Hippos can get airborne – study

Lazy eyes listen


Hippos, which weigh around 1.5 metric tons, are capable of getting airborne – but only for a very short period of time, scientists at the London-based Royal Veterinary College (RVC) have discovered.

They shared their findings in an article entitled “Footfall patterns and stride parameters of Common hippopotamus (Hippopotamus amphibius) on land,” published in the scientific journal PeerJ on Wednesday.

According to the paper, hippos can stay in the air for up to 0.3 seconds when running at full speed.

“Our most notable findings are that hippos normally trot (whether walking or running), and do use an aerial phase when running quickly,” the article said. Such a method of locomotion is not characteristic of other large land animals like elephants, rhinos or horses, it added.

The scientist came to the conclusion after analyzing videos showing 169 movement cycles from a total of 32 hippos, filmed in “extreme” situations such as trying to escape lions or rhinoceroses, or showing aggression toward each other, or humans and vehicles. The studied animals spent some 15% of each dash without touching the ground, the paper said.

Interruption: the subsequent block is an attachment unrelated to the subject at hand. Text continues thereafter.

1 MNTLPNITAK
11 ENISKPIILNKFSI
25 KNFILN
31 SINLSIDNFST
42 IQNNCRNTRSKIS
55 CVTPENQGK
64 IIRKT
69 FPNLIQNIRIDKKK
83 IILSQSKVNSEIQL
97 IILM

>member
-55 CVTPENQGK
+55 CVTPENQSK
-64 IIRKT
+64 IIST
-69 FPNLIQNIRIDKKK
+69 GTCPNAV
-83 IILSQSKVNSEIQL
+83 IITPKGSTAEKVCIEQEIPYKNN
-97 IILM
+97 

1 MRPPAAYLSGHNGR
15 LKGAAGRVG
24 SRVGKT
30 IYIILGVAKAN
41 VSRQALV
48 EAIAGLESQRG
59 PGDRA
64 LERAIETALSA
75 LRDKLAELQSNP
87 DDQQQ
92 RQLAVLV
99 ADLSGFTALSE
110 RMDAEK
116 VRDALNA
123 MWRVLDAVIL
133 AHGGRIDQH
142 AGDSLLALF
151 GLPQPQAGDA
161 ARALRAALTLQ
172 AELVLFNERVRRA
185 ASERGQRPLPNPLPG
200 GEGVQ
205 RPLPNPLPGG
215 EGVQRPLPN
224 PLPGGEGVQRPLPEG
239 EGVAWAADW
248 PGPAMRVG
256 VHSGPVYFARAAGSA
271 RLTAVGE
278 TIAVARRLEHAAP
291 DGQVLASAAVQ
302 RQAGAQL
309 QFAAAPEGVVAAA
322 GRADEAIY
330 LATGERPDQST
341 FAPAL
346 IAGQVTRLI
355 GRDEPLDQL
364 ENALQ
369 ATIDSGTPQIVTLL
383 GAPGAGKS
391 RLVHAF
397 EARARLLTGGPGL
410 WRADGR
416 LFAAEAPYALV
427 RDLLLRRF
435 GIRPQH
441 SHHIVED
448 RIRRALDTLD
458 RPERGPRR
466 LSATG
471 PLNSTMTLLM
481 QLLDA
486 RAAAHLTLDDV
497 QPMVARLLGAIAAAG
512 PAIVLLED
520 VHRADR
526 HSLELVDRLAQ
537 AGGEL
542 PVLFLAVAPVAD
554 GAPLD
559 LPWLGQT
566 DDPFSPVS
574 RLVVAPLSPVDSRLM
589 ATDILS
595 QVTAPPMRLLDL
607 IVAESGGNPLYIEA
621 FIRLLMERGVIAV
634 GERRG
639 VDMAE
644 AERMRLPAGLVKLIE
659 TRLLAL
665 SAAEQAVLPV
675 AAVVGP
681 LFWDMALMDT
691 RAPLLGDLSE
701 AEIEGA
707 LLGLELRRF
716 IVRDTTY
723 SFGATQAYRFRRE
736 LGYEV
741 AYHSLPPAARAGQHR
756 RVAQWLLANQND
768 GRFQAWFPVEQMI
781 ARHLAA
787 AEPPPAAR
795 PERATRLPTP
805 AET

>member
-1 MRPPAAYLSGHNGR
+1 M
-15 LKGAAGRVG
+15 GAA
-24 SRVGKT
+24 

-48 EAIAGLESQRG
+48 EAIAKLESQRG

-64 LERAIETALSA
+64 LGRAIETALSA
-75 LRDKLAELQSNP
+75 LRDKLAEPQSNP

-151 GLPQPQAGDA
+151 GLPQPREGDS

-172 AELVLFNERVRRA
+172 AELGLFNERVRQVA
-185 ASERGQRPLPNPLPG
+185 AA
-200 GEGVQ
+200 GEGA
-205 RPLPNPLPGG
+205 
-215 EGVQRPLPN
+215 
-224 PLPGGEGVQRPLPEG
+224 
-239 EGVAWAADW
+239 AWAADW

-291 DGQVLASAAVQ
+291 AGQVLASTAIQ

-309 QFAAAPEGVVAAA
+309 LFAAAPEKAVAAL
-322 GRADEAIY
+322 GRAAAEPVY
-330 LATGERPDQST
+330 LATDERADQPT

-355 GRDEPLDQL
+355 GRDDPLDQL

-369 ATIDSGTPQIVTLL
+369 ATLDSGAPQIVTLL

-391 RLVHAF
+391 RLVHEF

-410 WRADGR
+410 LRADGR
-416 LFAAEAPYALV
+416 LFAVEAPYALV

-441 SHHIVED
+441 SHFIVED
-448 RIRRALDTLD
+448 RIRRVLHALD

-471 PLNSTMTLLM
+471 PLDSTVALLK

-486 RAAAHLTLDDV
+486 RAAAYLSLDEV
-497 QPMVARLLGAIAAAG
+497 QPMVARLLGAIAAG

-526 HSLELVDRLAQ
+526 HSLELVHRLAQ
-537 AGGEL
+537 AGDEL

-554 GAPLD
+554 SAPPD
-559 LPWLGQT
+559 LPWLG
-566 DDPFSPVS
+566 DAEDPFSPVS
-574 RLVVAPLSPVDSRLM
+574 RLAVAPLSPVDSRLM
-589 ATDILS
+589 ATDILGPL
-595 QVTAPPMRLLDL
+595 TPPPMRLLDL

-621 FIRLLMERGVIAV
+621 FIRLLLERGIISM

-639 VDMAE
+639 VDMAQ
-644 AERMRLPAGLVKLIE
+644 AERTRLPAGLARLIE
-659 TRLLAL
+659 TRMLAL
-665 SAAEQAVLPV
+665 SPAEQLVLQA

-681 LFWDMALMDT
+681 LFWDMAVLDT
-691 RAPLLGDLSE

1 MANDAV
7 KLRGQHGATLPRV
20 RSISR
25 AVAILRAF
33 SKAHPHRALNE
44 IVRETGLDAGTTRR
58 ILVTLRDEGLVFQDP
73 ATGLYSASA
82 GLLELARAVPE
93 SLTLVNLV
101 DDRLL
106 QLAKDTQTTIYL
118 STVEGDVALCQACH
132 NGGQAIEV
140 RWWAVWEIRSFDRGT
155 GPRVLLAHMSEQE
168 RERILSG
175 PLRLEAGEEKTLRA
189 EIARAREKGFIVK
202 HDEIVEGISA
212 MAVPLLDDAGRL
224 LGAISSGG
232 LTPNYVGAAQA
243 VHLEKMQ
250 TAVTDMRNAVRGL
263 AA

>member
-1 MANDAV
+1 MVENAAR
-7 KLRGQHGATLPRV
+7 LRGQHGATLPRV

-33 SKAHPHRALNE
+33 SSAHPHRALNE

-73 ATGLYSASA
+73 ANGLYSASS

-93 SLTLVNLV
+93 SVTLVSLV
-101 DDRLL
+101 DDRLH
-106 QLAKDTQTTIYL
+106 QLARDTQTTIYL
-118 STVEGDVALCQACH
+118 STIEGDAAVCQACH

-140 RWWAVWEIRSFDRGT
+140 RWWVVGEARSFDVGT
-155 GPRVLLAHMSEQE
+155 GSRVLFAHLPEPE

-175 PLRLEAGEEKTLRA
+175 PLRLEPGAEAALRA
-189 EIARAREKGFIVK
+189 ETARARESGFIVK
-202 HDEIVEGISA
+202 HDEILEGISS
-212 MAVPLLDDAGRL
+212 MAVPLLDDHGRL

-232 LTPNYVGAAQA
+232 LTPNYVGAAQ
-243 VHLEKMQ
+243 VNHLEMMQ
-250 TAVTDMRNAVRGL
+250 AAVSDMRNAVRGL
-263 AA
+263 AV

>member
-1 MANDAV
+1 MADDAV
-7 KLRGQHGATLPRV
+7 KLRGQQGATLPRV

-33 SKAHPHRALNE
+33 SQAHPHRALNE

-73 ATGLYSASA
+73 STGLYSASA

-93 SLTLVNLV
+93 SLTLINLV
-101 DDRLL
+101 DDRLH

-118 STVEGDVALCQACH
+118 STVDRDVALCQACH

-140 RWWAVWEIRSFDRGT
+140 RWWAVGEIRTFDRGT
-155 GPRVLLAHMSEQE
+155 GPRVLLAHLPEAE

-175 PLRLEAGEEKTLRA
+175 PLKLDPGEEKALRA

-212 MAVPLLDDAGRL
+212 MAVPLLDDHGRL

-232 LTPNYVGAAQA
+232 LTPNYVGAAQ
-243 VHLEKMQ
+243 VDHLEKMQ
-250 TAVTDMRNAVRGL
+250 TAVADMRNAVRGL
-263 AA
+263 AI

We were pleasantly surprised to see how hippos get airborne when they move quickly – it’s really impressive!” John Hutchinson, the lead author of the study and a professor of evolutionary biomechanics at the RVC, told Sky News.

In a separate interview with CNN, Hutchinson described the discovery as “pretty neat” because hippos are “really hard to study” as they spend most of the time in the water, are more active at night, and are also “very aggressive and dangerous.”

Kieran Holliday, science and conservation officer at Flamingo Land Resort in Yorkshire, which provided videos of its two hippos to RVC researchers, stressed that the study “could have positive impacts on the wider zoo community in regards to husbandry and enclosure design.”

Hippos are the world’s second heaviest land creatures after elephants, according to the World Wildlife Fund (WWF). Despite their weight, they are capable of running at speeds of up to 30 km/h (19 mph) over short distances.